A cyber attack has crippled a major pipeline in the US. The administration of US President Joe Biden projected that the Colonial Pipeline, source of nearly half the fuel supply on the East Coast, would restart in a few days and urged drivers not to top up their tanks.
"We are asking people not to hoard," U.S. Energy Secretary Jennifer Granholm told reporters at the White House. "Things will be back to normal soon."
Care to guess what everyone did? Even though government and industry officials said the nation had plenty of fuel and the pipeline was set to resume operations shortly, nervous drivers clogged gas stations and created shortages in parts of or all 11 states.
At least 12,000 gas stations reported being completely empty, and the squeeze pushed the price of a gallon past $3—the highest it has been since 2014. It's the toilet paper frenzy all over again.
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Many of these shortages have been caused by people's irresponsible hoarding. North Carolina Gov. Roy Cooper, for example, told CNN on Wednesday that panic buying caused a gas supply problem in his state. With about 70% of Charlotte's gas stations out of fuel and price gouging complaints piling up across the state, Cooper said that they are working on multiple fronts to mitigate the problems at hand.
"I want this gas supply problem fixed as quickly as possible, and we are working with the local and federal officials, and the company to get that done. I have declared a state of emergency which would allow the transportation waivers for more trucks and heavier trucks to come into the state to bring gas, and we have a waiver from the EPA to increase the amount of fuel coming in," Cooper stated.
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The federal government, meanwhile, has loosened rules to make it easier for suppliers to refill storage, including lifting seasonal anti-smog requirements for gasoline and allowing fuel truckers to work longer hours.
CNN also reported that ransomware hackers demanded nearly $5 million from Colonial Pipeline, according to two sources familiar with the incident. But at this point, the company has not paid the ransom.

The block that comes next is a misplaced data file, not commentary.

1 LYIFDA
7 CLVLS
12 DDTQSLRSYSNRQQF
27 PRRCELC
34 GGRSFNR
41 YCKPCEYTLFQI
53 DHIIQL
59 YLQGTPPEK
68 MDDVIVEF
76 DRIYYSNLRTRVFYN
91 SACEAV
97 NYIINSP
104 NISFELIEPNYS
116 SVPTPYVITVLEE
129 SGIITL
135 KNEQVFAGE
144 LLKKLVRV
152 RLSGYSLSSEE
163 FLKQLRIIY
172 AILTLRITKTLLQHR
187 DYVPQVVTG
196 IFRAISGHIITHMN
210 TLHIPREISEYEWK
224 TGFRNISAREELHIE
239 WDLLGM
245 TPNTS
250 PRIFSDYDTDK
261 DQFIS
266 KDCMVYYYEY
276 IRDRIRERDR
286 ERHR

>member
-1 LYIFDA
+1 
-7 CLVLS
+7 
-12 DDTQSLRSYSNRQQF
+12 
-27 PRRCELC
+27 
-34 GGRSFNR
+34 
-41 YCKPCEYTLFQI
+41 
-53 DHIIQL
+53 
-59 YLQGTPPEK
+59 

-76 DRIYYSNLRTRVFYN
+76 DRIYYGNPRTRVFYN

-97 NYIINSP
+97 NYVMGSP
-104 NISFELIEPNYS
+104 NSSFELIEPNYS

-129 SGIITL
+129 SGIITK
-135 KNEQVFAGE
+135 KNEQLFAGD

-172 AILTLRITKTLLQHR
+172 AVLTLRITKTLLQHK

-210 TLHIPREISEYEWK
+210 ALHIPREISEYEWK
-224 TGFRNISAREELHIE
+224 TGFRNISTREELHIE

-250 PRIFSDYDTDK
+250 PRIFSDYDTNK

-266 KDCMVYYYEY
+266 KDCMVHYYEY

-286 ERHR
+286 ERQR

Colonial Pipeline restarted operations about 5 p.m. ET, the company said in a statement.
"Following this restart, it will take several days for the product delivery supply chain to return to normal. Some markets served by Colonial Pipeline may experience, or continue to experience, intermittent service interruptions during the start-up period. Colonial will move as much gasoline, diesel, and jet fuel as is safely possible and will continue to do so until markets return to normal," the company said.
Colonial first announced it became a victim of the cyber-attack late last week, prompting a shutdown of operations into Wednesday. An interagency working group, with the Energy Department serving as lead agency, was assembled over the weekend, and officials assessed "multiple contingencies" in the event of a prolonged shutdown and decreased fuel supplies nationwide.
President Biden previewed the decision in remarks on Wednesday. Talking to reporters, he said: "We have been in very, very close contact with Colonial Pipeline, which is the one area you're talking about, where that's one of the reasons that gas prices are going up. And I think you're gonna hear some good news in the next 24 hours. And I think we'll be getting that under control."
We’ve Received Calls Into The Weartv Newsroom About This Gas Station In Escambia County Selling Regular Gas For $4.29/Gallon
Within a minute of our news car showing up, it was dropped to $3.29